July, 2006, the European Commission ordered the government
of Luxembourg to dismantle its system of tax breaks for financial
holding companies, after concluding that the preferential
tax regime in favour of Luxembourg’s Exempt, Milliardaire
and 1929 Financial Holding companies violates EC Treaty state
aid rules. (The existing regimes are described in Offshore
Legal and Tax Regimes.)
did finally abolish the holding company regimes as of 1st
January 2007, allowing existing companies to retain their
tax benefits until 2010. As originally drafted, the legislation
would have removed tax benefits from any company that changed
its share-holdings during the 'grandfather' period.
replacement for the holding company regime is the Family Private
Assets Management Company, or SPF, brought into being in 2007,
and aimed at the wealth management sector.
Luxembourg Societe Anonyme
(Joint Stock Company)
The Societe Anonyme, abbreviated SA, or joint stock company,
is formed under the Commercial Companies Law 1915, as amended.
SAs must have a minimum capital of around EUR31,000 divided
into freely transferable shares held by at least two shareholders,
who may be resident or non-resident persons or juridical entities.
The shareholders' liability is limited to the amount of their
subscribed (not necessarily paid-up) capital. There is a Board
of Directors (at least three), and day-to-day management may
be delegated to a managing director.
takes 2 or 3 days; the SA's statutes must be printed in French
or German; a director must give his name, address and occupation.
There must be registered office in Luxembourg, but only the
share register need be kept there. Accounts need to be submitted
annually to the Registrar of Companies, but need only be audited
if a company exceeds a certain size: either the balance sheet
is greater than EUR3.125m, or sales are greater than EUR6.25m,
or there are more than 50 employees.
Societee a Responsabilite Limitee (Limited Liability Company)
The Societe a Responsabilite Limitee, abbreviated SARL, or
limited liability company, is also formed under the Commercial
Companies Law 1915, as amended. The SARL must have a minimum
paid-up capital of around EUR12,400 divided into 'participation
certificates' which are not freely transferable. There may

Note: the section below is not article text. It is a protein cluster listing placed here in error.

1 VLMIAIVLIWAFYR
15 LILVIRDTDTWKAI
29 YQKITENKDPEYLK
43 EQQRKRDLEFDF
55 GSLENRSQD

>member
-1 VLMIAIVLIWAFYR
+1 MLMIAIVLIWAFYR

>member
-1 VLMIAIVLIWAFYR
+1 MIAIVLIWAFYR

not be more than 40 shareholders, and they are liable for
the amount of their paid-up capital. If there are fewer than
25 shareholders an annual gemeral meeting is not necessary.
other respects, the SARL is similar to the SA.
General Partnerships are recognised in Luxembourg law either
as a Societe Civile (most professional partnerships take this
form) or as a Societe en Nom Collectif (for instance, a family
business might choose this form). The partners are liable
jointly and severally for the full debts of the partnership.
Partnerships must be registered with Greffe du Tribunal de
Limited partnerships in Luxembourg have general partners,
who are responsible for management, and have unlimited liability,
and limited partners, who are liable only to the extent of
their capital contributions to the partnership. A limited
partnership can either be a Societe en Commandite Simple in
which case it is subject to the same rules as a general partnership,
or it can be a Societe en Commandite par Actions, in which
case the limited partners are issued with shares and the partnership
is treated in the same way as an SA (see above) in most respects.
Branch of Overseas Company
An overseas company can carry on business in Luxembourg through
a branch office, but will need to obtain a permit as does
every business. A branch office will normally constitute a
permanent establishment from a tax point of view (see Domestic
Luxembourg 'Holding' Company
The Luxembourg Holding Company, the 'Soparfi' (Societe a Participation
Financiere) and now the SPF are the forms which permit 'offshore'
activity in Luxembourg: see Offshore
Legal and Tax Regimes for a full description. However,
they are not separate legal forms as such, and employ one
of the above forms, either SA, SARL or Societe en Commandite
par Actions, as a legal base.